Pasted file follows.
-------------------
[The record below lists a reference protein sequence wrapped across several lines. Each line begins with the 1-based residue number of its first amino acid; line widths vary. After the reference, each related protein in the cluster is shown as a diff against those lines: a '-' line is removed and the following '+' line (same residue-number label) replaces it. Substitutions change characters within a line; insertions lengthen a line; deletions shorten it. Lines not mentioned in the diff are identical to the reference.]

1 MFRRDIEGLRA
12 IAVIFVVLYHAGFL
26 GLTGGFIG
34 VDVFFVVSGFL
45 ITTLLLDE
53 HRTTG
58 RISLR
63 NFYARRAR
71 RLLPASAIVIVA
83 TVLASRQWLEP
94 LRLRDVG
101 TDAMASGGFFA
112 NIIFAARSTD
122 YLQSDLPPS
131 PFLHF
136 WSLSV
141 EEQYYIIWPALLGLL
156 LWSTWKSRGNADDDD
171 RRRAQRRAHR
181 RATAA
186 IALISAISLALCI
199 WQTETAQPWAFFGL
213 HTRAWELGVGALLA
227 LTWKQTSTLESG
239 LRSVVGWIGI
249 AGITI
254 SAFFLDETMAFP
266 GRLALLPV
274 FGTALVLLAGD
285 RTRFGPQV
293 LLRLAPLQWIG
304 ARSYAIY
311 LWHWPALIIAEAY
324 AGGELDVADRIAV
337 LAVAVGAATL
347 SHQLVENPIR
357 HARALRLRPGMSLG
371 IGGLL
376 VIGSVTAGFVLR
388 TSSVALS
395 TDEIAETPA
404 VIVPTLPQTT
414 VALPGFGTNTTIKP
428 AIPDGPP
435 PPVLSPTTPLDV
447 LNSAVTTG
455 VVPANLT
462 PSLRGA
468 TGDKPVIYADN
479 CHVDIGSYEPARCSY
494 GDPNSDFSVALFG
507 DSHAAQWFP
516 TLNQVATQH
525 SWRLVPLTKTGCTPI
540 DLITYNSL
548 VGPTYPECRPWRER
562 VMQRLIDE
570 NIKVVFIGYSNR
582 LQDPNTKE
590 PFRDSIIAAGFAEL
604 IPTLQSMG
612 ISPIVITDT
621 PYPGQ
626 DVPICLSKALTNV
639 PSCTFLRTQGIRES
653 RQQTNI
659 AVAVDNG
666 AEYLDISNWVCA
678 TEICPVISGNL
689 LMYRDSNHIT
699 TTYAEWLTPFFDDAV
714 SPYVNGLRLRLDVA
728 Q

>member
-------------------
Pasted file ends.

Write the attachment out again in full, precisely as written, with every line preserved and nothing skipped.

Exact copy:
[The record below lists a reference protein sequence wrapped across several lines. Each line begins with the 1-based residue number of its first amino acid; line widths vary. After the reference, each related protein in the cluster is shown as a diff against those lines: a '-' line is removed and the following '+' line (same residue-number label) replaces it. Substitutions change characters within a line; insertions lengthen a line; deletions shorten it. Lines not mentioned in the diff are identical to the reference.]

1 MFRRDIEGLRA
12 IAVIFVVLYHAGFL
26 GLTGGFIG
34 VDVFFVVSGFL
45 ITTLLLDE
53 HRTTG
58 RISLR
63 NFYARRAR
71 RLLPASAIVIVA
83 TVLASRQWLEP
94 LRLRDVG
101 TDAMASGGFFA
112 NIIFAARSTD
122 YLQSDLPPS
131 PFLHF
136 WSLSV
141 EEQYYIIWPALLGLL
156 LWSTWKSRGNADDDD
171 RRRAQRRAHR
181 RATAA
186 IALISAISLALCI
199 WQTETAQPWAFFGL
213 HTRAWELGVGALLA
227 LTWKQTSTLESG
239 LRSVVGWIGI
249 AGITI
254 SAFFLDETMAFP
266 GRLALLPV
274 FGTALVLLAGD
285 RTRFGPQV
293 LLRLAPLQWIG
304 ARSYAIY
311 LWHWPALIIAEAY
324 AGGELDVADRIAV
337 LAVAVGAATL
347 SHQLVENPIR
357 HARALRLRPGMSLG
371 IGGLL
376 VIGSVTAGFVLR
388 TSSVALS
395 TDEIAETPA
404 VIVPTLPQTT
414 VALPGFGTNTTIKP
428 AIPDGPP
435 PPVLSPTTPLDV
447 LNSAVTTG
455 VVPANLT
462 PSLRGA
468 TGDKPVIYADN
479 CHVDIGSYEPARCSY
494 GDPNSDFSVALFG
507 DSHAAQWFP
516 TLNQVATQH
525 SWRLVPLTKTGCTPI
540 DLITYNSL
548 VGPTYPECRPWRER
562 VMQRLIDE
570 NIKVVFIGYSNR
582 LQDPNTKE
590 PFRDSIIAAGFAEL
604 IPTLQSMG
612 ISPIVITDT
621 PYPGQ
626 DVPICLSKALTNV
639 PSCTFLRTQGIRES
653 RQQTNI
659 AVAVDNG
666 AEYLDISNWVCA
678 TEICPVISGNL
689 LMYRDSNHIT
699 TTYAEWLTPFFDDAV
714 SPYVNGLRLRLDVA
728 Q

>member